XVIII International AIDS Conference

Abstract

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Access to HIV/AIDS treatment in a context of increasing patent protection: an analysis of ARV drug price evolution in Brazil

Presented by Constance Meiners (France).

C. Meiners1,2,3,4, L. Sagaon-Teyssier1,2,5, F. Orsi6, R. Lopes3, M.-P. Carrieri1,2,5, B. Spire1,2,5, L. Hasenclever3, J.-P. Moatti1,2,5


1INSERM, U912 (SE4S), Marseille, France, 2Université Aix Marseille, IRD, UMR-S912, Marseille, France, 3Federal University of Rio de Janeiro, Institute of Economics, Rio de Janeiro, Brazil, 4Ministry of Planning, Budget and Administration, Brasilia, Brazil, 5ORS PACA, Observatoire Régional de la Santé Provence Alpes Côte d'Azur, Marseille, France, 6IRD, SE4S UMR-912, Marseille, France

Background: Brazil delivers antiretroviral treatment (ART) free of charge to nearly 200,000 patients. Assertive price negotiations and local ARV production have been key elements to foster its policy. Lately, drug resistance and toxicity management concerns have led to the progressive adoption of patented drugs. This longitudinal analysis of the Brazilian ARV market aims at identifying the role played by patent protection on drug pricing and the challenges it represents to the sustainability of HIV/AIDS programs.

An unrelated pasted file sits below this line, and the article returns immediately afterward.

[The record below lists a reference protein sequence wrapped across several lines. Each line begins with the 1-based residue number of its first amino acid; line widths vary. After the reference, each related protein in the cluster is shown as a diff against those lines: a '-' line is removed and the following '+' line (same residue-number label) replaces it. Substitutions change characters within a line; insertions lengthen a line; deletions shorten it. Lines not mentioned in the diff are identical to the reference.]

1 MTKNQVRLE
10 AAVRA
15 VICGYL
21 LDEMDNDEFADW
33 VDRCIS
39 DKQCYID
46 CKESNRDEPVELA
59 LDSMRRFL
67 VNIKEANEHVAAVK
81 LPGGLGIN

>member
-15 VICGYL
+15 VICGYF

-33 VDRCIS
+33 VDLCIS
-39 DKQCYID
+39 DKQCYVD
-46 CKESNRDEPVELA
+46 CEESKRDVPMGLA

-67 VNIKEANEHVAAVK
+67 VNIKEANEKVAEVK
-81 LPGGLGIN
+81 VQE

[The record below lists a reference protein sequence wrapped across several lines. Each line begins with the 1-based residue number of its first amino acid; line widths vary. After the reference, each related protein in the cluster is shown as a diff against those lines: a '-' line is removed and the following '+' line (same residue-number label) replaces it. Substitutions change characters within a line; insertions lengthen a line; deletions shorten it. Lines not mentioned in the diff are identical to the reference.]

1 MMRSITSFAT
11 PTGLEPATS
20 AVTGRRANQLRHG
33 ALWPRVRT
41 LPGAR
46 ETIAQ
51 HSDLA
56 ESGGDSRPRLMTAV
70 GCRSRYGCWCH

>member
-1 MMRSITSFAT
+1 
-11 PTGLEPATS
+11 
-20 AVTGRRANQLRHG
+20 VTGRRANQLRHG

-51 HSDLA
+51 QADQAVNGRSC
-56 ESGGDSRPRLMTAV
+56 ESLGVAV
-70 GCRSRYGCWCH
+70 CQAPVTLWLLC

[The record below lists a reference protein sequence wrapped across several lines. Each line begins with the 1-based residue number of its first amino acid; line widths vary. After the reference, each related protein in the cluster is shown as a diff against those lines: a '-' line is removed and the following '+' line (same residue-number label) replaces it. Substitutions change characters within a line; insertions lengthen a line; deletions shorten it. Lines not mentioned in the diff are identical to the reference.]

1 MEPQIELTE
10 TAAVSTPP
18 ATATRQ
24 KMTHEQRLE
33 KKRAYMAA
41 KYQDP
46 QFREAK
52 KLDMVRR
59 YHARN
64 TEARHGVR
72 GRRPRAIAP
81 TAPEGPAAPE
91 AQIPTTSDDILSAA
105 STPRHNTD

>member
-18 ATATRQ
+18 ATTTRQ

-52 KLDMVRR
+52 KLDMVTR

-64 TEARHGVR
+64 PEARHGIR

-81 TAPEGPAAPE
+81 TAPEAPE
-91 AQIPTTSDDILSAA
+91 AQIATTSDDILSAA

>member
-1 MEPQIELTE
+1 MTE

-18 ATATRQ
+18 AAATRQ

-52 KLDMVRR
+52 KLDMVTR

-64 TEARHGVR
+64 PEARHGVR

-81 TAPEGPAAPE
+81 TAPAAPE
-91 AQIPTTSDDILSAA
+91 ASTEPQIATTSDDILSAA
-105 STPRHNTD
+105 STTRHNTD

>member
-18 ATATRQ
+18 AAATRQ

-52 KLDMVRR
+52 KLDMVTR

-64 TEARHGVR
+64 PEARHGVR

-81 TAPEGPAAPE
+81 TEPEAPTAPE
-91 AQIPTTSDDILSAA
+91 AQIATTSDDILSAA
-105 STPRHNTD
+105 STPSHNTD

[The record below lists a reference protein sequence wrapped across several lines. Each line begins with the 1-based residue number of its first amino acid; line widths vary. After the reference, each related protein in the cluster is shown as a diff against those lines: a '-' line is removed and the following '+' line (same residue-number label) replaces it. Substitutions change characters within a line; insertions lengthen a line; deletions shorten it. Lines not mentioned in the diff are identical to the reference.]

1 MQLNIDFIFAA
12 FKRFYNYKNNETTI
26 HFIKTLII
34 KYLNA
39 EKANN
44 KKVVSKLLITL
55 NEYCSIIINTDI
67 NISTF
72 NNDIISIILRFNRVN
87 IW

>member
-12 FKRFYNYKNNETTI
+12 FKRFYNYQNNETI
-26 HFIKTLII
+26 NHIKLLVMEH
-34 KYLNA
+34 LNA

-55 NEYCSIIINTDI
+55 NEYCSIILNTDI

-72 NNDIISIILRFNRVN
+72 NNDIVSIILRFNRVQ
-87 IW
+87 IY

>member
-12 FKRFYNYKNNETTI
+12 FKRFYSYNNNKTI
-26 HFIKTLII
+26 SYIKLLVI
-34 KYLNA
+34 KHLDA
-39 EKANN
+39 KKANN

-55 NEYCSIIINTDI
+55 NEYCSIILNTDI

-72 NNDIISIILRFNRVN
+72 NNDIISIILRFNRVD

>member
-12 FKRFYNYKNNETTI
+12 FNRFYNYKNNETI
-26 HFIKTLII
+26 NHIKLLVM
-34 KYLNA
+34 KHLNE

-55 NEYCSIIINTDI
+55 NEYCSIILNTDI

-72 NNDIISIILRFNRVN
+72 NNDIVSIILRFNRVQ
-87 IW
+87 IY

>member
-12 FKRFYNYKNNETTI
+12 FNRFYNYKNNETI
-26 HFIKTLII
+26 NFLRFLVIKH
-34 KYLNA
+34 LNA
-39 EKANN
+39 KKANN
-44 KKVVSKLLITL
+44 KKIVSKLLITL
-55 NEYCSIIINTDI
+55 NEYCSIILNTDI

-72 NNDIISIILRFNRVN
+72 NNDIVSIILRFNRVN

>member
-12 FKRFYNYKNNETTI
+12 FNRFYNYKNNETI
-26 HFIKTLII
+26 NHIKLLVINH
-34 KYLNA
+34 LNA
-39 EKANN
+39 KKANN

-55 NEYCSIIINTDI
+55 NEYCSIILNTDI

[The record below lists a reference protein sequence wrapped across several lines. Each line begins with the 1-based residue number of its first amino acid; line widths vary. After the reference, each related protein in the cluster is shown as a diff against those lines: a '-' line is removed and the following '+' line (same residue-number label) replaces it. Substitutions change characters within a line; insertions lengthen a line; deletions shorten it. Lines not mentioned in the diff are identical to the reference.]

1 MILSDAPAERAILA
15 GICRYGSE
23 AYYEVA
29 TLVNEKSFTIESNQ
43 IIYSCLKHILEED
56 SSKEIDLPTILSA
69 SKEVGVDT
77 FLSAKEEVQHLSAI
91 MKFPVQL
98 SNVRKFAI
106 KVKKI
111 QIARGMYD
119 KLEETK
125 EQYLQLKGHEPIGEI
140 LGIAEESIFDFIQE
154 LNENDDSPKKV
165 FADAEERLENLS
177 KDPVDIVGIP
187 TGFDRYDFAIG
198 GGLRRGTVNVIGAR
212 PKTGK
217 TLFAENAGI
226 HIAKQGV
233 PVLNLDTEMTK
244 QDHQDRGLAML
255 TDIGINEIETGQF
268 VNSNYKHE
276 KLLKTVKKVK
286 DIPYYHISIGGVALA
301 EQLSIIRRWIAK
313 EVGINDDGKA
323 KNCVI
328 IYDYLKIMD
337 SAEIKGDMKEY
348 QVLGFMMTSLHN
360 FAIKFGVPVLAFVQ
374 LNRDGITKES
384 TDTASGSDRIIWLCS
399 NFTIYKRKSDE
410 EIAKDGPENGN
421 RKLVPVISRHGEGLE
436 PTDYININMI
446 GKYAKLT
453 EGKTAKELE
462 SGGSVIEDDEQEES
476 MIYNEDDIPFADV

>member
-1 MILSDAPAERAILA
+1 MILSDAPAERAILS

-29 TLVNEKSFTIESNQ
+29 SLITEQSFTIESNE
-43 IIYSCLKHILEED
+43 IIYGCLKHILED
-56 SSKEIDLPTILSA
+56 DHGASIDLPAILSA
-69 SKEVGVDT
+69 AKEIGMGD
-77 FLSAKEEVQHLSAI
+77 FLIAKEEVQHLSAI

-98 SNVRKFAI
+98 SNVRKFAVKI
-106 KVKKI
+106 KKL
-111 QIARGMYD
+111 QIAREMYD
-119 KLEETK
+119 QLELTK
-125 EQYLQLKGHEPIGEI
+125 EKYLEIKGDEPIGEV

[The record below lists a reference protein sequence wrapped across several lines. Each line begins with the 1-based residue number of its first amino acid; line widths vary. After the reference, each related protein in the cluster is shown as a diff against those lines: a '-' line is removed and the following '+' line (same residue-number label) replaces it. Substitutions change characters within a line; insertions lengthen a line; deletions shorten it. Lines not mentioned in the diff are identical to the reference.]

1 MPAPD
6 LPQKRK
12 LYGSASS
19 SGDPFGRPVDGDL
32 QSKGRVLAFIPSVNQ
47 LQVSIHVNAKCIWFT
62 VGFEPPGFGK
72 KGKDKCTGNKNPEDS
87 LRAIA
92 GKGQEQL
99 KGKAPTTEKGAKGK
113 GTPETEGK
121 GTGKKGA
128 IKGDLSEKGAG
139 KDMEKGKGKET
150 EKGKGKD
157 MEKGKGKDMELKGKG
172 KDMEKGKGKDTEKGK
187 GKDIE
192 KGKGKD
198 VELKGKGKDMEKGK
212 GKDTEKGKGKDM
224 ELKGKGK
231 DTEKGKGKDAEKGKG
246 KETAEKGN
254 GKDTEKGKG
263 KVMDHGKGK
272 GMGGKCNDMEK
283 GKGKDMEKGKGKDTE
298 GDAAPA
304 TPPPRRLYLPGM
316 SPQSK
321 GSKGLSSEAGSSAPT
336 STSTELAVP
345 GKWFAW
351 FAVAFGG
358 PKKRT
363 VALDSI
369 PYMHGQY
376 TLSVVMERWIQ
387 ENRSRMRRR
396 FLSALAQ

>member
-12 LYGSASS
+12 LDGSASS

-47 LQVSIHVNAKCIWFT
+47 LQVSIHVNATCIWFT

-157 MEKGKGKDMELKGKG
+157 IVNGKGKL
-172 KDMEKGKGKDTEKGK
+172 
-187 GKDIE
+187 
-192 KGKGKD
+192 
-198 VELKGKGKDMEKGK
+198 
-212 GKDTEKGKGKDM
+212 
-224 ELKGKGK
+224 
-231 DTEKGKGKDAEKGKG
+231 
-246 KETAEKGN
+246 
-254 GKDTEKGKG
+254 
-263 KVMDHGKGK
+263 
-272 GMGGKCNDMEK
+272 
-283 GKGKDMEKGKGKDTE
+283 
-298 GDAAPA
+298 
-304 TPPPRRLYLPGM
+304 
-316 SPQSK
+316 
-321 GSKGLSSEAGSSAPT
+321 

Methods: Retrospective data on ARV transactions purchased by the Brazilian Ministry of Health between 1998 and 2008 were collected. For every transaction, unit price, quantity, supplier and drug characteristics were recorded. Prices were converted into constant 2008 U.S. dollars. Descriptive analyses were based on price and quantity per daily dosis (PDD, QDD). A multilinear regression on the logarithm of PDD was run using transaction year, the logarithm of QDD, therapeutic class, drug age and patent status as explanatory variables.
Results: Mean PDD reached its lowest value in 2004 (US$ 1.97), having settled at about US$ 3.5 in later years. For the overall period, generic drug mean PDD fell about 71%, while patented drugs 37%. Patented drugs represent one third of purchased quantity and two thirds of ARV budget. Among first-line drugs, branded Tenofovir mean price exceeds generic Zidovudine fourfold. Efavirenz mean price reduced 72% after compulsory license declaration in 2007. Econometric analysis demonstrates price sensitivity to therapeutic class, quantity and drug age (N=555). It highlights the role of patent protection, influencing prices by about 37% (p< 0.001).
Conclusions: The adoption and more extensive use of patented ARVs in Brazil led to an inflection point in the trend of falling ARV prices. As the World Health Organization revises its guidelines, where patent protection is concerned, increasing costs may impair the delivery of higher quality ART in developing countries.


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